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UN officials spotlight need for prevention systems to deal with water-related disasters

Climate-related disasters like flooding are on the rise.
IRIN/Tung X. Ngo
Climate-related disasters like flooding are on the rise.

UN officials spotlight need for prevention systems to deal with water-related disasters

Early warning systems and cooperation among countries are some of the measures needed to increase resilience to water-related disasters, United Nations officials stressed today.

“Preparing for the worst can save lives. That is why we need early warning systems, disaster education and resilient structures,” Secretary-General Ban Ki-moon said in his remarks to the Special Thematic Session of the General Assembly on Water and Disasters.

The meeting at UN Headquarters, convened by Mr. Ban’s Advisory Board on Water and Sanitation and the High-level Expert Panel on Water and Disasters, brought together representatives of the international community, governments and civil society to discuss water disaster issues and share experiences and good practices on the subject.

During the past decade, water-related disasters have struck more frequently but have also been more severe, causing political, social, and economic shocks in many countries including Japan, Indonesia, Pakistan, the Philippines, the United States and Thailand.

Mr. Ban said that while countries should work to prevent and mitigate disasters, they must also address the fundamental threat of climate change.

“I continue to call on world leaders to keep their promise to reach a global, legally binding climate change agreement by 2015,” Mr. Ban said. “We have to move beyond addressing the damage to investing in a low-carbon, low-emissions future.”

Mr. Ban emphasized that countries must work together to manage this precious resource, and noted that the International Year of Water Cooperation will provide an opportunity for States to forge partnerships that reduce the risks and impacts of water-related disasters.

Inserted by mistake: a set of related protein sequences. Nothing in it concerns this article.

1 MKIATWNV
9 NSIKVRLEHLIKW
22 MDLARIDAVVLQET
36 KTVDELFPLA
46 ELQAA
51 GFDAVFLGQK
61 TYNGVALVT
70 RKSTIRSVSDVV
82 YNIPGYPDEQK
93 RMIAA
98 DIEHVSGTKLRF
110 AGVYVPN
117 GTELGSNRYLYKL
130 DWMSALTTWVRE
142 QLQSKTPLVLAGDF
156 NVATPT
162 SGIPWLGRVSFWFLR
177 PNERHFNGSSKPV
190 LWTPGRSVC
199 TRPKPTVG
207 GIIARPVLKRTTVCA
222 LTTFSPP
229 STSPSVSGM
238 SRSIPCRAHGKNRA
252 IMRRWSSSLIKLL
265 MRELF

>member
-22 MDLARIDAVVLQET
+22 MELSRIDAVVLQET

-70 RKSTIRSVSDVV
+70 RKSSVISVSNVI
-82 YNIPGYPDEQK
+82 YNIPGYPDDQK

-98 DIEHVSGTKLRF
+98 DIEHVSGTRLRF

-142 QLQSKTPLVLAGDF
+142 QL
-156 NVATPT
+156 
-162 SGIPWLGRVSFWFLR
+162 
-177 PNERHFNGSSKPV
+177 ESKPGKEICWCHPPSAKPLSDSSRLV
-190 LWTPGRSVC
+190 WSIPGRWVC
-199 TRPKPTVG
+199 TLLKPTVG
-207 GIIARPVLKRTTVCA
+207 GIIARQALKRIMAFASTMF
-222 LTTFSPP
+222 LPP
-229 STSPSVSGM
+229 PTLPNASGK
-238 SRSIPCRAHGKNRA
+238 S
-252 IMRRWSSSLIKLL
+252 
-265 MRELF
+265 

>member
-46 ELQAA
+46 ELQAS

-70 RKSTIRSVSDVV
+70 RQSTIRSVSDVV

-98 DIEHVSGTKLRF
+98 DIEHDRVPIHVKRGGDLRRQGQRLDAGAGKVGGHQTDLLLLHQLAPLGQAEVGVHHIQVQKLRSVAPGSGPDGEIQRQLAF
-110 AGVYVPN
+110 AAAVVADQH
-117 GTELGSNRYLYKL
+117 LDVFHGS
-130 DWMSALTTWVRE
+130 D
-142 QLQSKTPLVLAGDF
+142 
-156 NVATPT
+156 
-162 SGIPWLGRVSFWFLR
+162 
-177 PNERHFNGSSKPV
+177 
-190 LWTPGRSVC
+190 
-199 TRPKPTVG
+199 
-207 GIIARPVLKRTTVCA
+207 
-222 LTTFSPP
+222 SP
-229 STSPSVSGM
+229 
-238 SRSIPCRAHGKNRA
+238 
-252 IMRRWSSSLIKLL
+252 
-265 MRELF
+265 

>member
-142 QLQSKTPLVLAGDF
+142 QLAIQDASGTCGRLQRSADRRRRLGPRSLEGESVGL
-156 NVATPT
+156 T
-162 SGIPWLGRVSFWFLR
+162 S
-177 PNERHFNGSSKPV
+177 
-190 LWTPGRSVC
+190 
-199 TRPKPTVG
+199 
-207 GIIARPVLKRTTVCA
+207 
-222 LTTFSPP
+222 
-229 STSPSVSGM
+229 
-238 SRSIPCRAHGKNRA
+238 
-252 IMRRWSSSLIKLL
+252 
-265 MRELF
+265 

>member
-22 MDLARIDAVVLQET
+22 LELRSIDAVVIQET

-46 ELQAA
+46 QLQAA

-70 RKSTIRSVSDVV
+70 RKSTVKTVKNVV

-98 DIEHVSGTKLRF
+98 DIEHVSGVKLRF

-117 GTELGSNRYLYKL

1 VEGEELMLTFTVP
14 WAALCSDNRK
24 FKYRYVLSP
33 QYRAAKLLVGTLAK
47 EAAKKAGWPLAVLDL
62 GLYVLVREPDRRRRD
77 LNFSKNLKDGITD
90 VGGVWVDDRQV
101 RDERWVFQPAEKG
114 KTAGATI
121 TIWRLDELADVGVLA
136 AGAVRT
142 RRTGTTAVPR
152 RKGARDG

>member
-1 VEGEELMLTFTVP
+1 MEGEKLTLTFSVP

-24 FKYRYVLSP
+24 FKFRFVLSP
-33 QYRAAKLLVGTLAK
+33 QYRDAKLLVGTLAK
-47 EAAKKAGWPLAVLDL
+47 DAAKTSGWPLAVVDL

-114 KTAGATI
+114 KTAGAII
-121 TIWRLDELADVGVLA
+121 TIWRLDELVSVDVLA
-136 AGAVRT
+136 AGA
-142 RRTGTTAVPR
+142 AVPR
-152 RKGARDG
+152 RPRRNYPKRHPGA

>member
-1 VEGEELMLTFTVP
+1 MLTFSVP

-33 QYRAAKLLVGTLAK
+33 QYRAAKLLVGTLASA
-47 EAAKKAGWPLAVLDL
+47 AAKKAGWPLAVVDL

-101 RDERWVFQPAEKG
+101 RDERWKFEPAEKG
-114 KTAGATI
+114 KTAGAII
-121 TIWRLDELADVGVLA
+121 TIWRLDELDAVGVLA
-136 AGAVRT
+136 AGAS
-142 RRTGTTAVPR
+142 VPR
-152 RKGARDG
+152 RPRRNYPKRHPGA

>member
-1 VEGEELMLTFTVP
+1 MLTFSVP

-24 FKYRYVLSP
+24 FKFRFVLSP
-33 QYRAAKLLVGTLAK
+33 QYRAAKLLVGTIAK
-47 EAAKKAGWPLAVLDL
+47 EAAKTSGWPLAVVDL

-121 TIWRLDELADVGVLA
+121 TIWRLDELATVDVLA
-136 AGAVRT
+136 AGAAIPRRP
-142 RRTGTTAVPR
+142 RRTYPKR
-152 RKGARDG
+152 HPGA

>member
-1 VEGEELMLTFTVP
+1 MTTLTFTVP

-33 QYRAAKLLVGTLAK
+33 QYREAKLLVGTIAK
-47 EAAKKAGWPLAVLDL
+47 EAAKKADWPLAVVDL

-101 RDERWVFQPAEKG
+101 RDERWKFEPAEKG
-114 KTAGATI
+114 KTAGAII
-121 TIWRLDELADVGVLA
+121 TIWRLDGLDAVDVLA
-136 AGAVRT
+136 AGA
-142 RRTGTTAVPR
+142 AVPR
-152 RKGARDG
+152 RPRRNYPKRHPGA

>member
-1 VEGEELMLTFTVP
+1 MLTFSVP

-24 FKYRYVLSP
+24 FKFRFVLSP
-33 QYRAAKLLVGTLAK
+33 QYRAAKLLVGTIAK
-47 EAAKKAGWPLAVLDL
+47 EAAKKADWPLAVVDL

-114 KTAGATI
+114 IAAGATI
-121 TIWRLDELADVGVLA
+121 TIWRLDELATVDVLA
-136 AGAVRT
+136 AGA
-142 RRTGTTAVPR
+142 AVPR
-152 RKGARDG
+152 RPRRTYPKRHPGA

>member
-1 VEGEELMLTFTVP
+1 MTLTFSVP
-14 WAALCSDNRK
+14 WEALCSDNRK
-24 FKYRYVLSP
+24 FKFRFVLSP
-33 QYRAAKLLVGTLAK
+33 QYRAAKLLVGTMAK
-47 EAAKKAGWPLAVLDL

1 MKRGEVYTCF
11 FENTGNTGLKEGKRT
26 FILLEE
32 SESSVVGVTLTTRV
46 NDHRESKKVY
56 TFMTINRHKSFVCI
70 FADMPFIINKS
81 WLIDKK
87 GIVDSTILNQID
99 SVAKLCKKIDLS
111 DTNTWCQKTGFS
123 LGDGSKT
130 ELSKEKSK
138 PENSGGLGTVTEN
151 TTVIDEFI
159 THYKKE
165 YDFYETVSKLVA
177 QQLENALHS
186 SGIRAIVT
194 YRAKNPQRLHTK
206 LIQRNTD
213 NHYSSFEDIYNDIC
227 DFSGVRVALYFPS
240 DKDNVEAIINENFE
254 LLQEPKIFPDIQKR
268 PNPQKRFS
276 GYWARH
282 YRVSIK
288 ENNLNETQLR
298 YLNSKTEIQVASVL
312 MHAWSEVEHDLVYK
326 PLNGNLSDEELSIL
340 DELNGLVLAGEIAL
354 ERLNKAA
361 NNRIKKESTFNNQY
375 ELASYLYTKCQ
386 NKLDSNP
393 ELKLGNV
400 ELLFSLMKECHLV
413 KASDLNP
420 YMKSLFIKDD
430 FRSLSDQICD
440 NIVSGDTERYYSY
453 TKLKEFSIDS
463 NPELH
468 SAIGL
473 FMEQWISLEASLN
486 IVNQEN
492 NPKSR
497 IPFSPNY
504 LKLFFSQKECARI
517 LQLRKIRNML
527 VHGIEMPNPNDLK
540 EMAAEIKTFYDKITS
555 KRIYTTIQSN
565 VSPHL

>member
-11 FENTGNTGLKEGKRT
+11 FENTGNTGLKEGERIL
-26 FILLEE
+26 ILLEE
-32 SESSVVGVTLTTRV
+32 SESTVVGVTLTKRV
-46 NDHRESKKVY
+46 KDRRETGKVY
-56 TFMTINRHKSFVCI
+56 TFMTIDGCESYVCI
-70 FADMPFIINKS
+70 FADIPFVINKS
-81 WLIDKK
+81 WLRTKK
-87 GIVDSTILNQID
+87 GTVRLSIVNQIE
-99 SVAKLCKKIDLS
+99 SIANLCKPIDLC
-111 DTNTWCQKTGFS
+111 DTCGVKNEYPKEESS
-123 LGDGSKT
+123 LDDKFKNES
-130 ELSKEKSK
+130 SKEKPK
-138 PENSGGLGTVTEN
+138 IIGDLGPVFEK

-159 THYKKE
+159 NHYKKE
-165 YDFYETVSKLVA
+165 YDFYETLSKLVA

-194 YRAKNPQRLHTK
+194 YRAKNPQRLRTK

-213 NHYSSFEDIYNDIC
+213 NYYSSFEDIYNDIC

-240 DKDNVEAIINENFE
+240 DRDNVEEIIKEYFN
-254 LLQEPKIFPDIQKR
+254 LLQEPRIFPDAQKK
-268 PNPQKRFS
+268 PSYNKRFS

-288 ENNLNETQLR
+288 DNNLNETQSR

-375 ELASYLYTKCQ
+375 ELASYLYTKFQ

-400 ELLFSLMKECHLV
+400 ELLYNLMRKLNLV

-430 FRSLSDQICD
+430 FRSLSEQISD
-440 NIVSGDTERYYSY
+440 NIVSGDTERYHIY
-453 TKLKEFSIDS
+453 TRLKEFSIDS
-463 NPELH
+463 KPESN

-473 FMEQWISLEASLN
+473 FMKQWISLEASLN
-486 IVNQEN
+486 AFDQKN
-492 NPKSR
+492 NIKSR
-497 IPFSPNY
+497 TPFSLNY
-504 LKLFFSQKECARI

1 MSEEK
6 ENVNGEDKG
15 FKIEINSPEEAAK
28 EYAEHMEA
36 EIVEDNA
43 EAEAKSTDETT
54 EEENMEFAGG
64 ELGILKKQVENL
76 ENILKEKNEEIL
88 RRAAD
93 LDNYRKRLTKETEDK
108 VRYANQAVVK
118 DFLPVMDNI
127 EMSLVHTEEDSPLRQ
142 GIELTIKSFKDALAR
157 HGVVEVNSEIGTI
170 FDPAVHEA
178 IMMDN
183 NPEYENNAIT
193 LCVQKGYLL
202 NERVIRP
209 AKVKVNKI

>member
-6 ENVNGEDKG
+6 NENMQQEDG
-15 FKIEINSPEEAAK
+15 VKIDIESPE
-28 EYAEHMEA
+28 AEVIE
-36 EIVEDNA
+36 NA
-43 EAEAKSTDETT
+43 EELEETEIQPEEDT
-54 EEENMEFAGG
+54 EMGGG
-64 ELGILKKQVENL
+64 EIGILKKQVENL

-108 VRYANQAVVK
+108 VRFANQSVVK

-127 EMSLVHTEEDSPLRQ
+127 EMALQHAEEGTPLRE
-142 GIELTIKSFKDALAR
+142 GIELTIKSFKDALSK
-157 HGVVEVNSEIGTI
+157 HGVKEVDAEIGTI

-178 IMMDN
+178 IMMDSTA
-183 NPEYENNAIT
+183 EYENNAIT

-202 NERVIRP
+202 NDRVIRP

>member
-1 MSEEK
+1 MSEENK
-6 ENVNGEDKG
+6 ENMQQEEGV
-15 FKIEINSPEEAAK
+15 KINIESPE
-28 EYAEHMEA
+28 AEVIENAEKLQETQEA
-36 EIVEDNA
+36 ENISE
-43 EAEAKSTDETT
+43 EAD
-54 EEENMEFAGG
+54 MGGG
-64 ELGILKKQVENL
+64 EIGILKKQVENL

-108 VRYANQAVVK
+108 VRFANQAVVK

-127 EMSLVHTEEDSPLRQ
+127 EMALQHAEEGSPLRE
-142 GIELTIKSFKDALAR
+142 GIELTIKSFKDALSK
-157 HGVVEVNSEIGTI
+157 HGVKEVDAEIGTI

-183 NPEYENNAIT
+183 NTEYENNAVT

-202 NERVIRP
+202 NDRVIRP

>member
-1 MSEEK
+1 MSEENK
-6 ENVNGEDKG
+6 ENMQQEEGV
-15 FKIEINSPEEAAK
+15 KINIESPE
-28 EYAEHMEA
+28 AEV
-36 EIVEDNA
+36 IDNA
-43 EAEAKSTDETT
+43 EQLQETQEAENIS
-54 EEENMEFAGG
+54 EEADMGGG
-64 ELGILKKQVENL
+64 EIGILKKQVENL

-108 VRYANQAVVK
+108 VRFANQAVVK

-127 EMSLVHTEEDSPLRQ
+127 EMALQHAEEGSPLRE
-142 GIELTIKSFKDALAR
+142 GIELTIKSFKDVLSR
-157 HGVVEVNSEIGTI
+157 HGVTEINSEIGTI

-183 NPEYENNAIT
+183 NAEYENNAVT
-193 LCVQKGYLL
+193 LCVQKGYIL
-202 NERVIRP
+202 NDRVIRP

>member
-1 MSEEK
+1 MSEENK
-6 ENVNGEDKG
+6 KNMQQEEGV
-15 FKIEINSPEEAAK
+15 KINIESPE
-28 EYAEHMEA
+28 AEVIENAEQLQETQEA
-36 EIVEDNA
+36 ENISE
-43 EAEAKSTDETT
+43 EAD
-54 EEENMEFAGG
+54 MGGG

General Assembly President Vuk Jeremic said that while water-related disasters occur all over the world, it is the poorest nations that bear the greatest burden.

“Low-income countries are generally less resilient to climatic shocks and are slower to recover from resulting disasters,” he said at the session. “The least developed countries and the small island developing States are particularly vulnerable in this regard.”

He stated that it is critical for Member States to consistently implement resolutions in support of disaster risk reduction and reaffirmed his commitment as President of the Assembly to further facilitate discussion and action on this issue.

“It is clear that issues like water cannot be addressed by the efforts of individual nations. The growing stress on water resources can only be ameliorated if every Member State commits to participating in a common effort, whilst recognizing at the same time that water infrastructure modernization is a core national interest.”

The Advisory Board’s Honorary President, Crown Prince Naruhito of Japan, said that better preparedness was key. “By making use of available means and learning lessons from history, I believe we can create a society more resilient to disasters,” he said. “We can turn chains of destruction into chains of recovery.”

Prince of Orange Willem-Alexander of the Netherlands, who chairs the Advisory Board, noted that while water-related disasters could not be prevented, the world could make sure that there are adequate water and sanitation services for those who are affected, including more than two billion people that still lacked access to sanitation facilities.

“It is time to make the right to sanitation and drinking water a reality,” he said. “We need global objectives to wastewater management and ensure there is a reliable supply of clean water.”